One store on Myrtle Beach’s Seaboard Street no stranger to shoplifting
Socks, speakers, chocolate.
Belts, mascara, sandals.
Those are some of the items people attempt to steal from the Walmart Supercenter on Seaboard Street in Myrtle Beach — a spot that police responded to on average 4.5 times per day in 2017.
The City of Myrtle Beach had 1,363 shoplifting calls in 2017, and 279 of those calls were to the Walmart on Seaboard Street, according to police data.
That Walmart accounts for more than 20 percent of all shoplifting calls in the city.
Walking into the store on a Saturday evening in the summer, you see checkout lines backed up. Carts nearly full to the top fill each aisle. And it’s like a maze trying to navigate through the people.
Capt. Joey Crosby with Myrtle Beach Police Department said he doesn’t have a definitive answer as to why the Seaboard Walmart’s calls for service and shoplifting are higher than others, but noted that the security guards at that store are very active.
Crosby credits the store’s loss prevention department, which helps companies with things like theft, fraud and vandalism, for the high number of calls.
“They work very hard at identifying individuals that may be taking property from the store,” Crosby said. “So we work closely with them as we do with many of the retail establishments within the city to assist them with their investigations.”
|Locations||Jurisdiction||Total calls for service in 2017||Total shoplifting calls in 2017|
|Seaboard Street||Myrtle Beach||1,635||279|
|Garden City Connector||Horry County||224||60|
|S.C. 544 and U.S. 17 Bypass||Horry County||347||99|
|Myrtle Ridge Drive||Horry County||388||172|
|Kings Road||Horry County||196||62|
|Highway 17 North||North Myrtle Beach||653||164|
“I think any time you have a retail establishment you’re going to have shoplifting and other crimes such as burglary autos and things such as that,” Crosby said. “So we are responding to calls for service at these particular areas because we do have a high volume of people in that area.”
In addition, stores in high-traffic areas see more calls, and Crosby said the Seaboard location off U.S. Highway 501 is a major thoroughfare for tourists.
One of the latest shoplifting incidents reported at the Seaboard Walmart was Tuesday when two people were allegedly skipping $76 worth of items at a self-checkout lane, according to a Myrtle Beach police report. The suspects, who were attempting to steal items like potatoes, yogurt, ice coffee and ketchup, were both taken to jail.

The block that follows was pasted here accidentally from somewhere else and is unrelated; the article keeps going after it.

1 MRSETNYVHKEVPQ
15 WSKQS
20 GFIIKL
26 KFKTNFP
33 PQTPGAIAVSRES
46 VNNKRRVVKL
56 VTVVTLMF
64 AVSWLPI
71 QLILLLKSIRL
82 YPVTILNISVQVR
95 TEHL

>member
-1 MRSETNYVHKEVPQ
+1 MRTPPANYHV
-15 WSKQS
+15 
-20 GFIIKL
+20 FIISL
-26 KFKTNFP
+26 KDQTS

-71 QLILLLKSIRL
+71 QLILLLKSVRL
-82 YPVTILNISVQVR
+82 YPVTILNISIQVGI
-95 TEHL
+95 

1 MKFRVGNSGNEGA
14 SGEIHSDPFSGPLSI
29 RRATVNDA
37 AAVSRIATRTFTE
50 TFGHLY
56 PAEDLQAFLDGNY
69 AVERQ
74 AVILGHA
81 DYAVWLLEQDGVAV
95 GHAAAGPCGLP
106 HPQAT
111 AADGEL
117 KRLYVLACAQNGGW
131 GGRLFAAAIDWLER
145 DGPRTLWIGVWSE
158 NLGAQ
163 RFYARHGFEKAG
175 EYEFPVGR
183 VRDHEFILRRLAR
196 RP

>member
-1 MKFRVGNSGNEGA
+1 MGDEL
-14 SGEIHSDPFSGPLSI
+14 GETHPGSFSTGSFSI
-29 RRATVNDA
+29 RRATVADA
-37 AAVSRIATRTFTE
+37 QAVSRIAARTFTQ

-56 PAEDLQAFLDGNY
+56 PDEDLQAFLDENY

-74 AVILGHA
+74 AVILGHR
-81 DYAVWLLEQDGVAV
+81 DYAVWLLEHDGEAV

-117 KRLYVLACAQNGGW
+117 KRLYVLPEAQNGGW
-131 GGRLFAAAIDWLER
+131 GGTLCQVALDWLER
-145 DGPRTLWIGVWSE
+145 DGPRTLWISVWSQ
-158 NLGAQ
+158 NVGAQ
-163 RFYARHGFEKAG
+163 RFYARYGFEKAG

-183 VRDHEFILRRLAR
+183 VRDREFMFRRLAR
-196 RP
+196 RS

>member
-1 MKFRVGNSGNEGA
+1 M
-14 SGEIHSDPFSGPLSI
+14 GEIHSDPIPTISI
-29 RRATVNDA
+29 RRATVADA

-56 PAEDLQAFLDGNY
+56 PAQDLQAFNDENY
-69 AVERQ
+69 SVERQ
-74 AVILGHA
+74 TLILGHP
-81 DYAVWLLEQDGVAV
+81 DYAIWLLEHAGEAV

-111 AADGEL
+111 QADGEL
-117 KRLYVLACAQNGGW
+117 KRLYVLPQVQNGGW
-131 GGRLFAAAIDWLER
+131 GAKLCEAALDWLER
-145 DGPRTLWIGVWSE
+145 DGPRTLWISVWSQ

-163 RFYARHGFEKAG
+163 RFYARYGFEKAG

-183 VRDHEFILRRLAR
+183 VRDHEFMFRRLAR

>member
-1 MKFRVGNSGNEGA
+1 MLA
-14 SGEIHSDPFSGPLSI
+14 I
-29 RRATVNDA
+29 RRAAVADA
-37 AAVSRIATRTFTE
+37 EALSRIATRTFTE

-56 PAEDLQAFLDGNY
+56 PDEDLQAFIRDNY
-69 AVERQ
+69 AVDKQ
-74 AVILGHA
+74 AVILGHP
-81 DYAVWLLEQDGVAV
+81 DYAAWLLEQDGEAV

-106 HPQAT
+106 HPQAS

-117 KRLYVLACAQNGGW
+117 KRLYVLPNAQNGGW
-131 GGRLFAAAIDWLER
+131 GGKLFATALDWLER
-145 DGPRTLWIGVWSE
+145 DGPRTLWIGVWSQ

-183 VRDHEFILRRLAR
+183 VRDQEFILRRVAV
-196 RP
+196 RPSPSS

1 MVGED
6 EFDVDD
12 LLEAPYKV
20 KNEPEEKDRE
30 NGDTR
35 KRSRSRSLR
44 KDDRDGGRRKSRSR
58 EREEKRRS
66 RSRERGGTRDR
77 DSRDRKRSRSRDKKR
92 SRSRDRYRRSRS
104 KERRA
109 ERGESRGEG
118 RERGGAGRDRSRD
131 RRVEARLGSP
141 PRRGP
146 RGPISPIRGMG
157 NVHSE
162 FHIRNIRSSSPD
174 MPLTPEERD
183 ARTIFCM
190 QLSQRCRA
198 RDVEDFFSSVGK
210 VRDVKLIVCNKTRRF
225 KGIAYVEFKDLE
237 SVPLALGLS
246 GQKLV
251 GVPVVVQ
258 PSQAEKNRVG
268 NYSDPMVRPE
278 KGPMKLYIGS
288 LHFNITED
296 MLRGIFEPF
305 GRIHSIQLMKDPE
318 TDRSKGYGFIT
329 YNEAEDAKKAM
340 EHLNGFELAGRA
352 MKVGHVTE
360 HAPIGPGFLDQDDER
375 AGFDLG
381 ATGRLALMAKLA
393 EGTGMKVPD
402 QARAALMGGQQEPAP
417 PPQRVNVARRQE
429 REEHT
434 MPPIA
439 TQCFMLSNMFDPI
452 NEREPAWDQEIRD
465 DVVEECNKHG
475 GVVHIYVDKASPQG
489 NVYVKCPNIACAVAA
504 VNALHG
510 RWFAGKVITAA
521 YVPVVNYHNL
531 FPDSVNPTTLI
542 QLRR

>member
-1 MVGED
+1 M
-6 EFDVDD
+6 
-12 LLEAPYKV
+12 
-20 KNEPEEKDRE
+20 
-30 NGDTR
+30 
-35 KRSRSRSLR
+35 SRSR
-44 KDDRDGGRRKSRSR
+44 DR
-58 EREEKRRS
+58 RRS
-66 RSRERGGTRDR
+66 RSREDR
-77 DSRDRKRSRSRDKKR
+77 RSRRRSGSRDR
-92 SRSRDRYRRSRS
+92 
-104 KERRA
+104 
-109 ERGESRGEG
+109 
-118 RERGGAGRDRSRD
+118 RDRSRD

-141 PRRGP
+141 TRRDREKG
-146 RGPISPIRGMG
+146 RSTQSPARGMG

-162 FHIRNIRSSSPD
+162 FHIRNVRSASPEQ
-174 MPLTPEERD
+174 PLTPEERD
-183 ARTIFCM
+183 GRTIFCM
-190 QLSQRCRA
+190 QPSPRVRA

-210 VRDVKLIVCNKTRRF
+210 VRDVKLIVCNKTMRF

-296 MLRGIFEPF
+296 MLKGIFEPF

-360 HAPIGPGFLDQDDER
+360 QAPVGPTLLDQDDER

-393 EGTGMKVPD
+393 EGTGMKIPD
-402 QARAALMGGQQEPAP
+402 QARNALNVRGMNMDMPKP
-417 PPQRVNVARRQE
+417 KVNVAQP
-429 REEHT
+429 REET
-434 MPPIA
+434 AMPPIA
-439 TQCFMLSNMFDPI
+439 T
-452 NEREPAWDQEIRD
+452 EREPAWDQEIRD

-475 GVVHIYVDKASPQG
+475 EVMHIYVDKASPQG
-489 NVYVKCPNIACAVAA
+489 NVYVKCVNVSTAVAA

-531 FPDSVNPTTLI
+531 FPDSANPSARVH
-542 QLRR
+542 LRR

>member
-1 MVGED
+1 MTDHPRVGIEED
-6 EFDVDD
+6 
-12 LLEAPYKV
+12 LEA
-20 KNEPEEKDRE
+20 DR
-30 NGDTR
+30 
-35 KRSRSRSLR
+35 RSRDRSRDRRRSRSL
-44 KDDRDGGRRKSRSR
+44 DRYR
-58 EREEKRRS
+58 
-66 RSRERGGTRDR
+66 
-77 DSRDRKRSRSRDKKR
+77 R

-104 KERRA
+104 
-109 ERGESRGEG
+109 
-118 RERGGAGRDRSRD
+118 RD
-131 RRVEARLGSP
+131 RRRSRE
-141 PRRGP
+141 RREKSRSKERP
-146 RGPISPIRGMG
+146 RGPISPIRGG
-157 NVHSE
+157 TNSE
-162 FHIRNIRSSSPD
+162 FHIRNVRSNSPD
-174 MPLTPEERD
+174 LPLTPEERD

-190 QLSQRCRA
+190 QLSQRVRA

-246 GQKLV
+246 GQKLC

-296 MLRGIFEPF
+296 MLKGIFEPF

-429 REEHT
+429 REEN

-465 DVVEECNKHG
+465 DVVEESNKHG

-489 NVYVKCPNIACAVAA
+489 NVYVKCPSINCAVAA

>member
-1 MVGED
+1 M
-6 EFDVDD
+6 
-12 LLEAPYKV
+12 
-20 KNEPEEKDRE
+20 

The day before, a man attempted to flee the store with clothes, household items, food and hunting and camping equipment, a report shows. The suspect was found not far from the store with the merchandise, officials said.
There are six other Walmart Supercenters in Horry County. Four of those are in unincorporated Horry County.
The Seaboard Street Walmart had the most police responses in the county last year at 1,635. The Conway Supercenter was second with 949 police visits in 2017.
The Walmart Supercenter on Kings Road in the North Myrtle Beach area had the lowest number of police responses last year at 196.
Capt. John Harrelson with Horry County Police Department said officers with HCPD respond to the four Walmarts within the county’s jurisdiction more often than other businesses.
“What I can tell you that Walmart being the business it is, based on the numbers that we have as far as the county police department, we do respond there quite a bit, more so than we would other typical businesses,” Harrelson said. “There’s a variety of calls, shoplifting being one of the larger types of crimes or more frequent that we respond to.”
Harrelson said there are shoplifting calls at other large retail locations like department or home improvement stores. But those calls are less frequent than those at other supercenters.
The supercenter in the Carolina Forest area, at 151 Myrtle Ridge Dr., had the second-highest amount of shoplifting calls of all county Walmarts last year at 172.
Walmart spokesperson Casey Staheli would not comment on anti-theft policies or why one store is more prone to crime than others. Staheli said no retailer is immune from the challenges of crime.
“We have over 4,500 stores across the county so we’re very much in every community,” he said. “That certainly makes us a target for that having such a large footprint.”
Hannah Strong, 843-444-1765, @HannahLStrong
Christian Boschult, 843-626-0218, @TSN_Christian